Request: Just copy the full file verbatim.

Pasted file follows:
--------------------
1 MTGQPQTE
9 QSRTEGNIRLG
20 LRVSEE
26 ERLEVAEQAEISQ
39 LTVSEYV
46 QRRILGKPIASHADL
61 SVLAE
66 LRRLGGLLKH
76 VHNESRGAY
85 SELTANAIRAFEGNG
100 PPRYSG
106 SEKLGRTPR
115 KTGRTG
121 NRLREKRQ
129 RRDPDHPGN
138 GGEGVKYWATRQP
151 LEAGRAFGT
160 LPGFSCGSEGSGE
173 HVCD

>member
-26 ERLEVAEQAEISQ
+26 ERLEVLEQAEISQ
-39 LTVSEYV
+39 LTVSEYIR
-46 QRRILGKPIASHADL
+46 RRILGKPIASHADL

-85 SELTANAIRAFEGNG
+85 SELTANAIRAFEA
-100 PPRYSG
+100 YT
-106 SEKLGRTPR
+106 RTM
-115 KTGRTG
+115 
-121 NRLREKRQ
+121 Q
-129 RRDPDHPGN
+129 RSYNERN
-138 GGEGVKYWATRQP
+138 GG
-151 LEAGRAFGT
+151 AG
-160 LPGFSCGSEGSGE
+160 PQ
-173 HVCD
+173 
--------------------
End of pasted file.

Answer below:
1 MTGQPQTE
9 QSRTEGNIRLG
20 LRVSEE
26 ERLEVAEQAEISQ
39 LTVSEYV
46 QRRILGKPIASHADL
61 SVLAE
66 LRRLGGLLKH
76 VHNESRGAY
85 SELTANAIRAFEGNG
100 PPRYSG
106 SEKLGRTPR
115 KTGRTG
121 NRLREKRQ
129 RRDPDHPGN
138 GGEGVKYWATRQP
151 LEAGRAFGT
160 LPGFSCGSEGSGE
173 HVCD

>member
-26 ERLEVAEQAEISQ
+26 ERLEVLEQAEISQ
-39 LTVSEYV
+39 LTVSEYIR
-46 QRRILGKPIASHADL
+46 RRILGKPIASHADL

-85 SELTANAIRAFEGNG
+85 SELTANAIRAFEA
-100 PPRYSG
+100 YT
-106 SEKLGRTPR
+106 RTM
-115 KTGRTG
+115 
-121 NRLREKRQ
+121 Q
-129 RRDPDHPGN
+129 RSYNERN
-138 GGEGVKYWATRQP
+138 GG
-151 LEAGRAFGT
+151 AG
-160 LPGFSCGSEGSGE
+160 PQ
-173 HVCD
+173 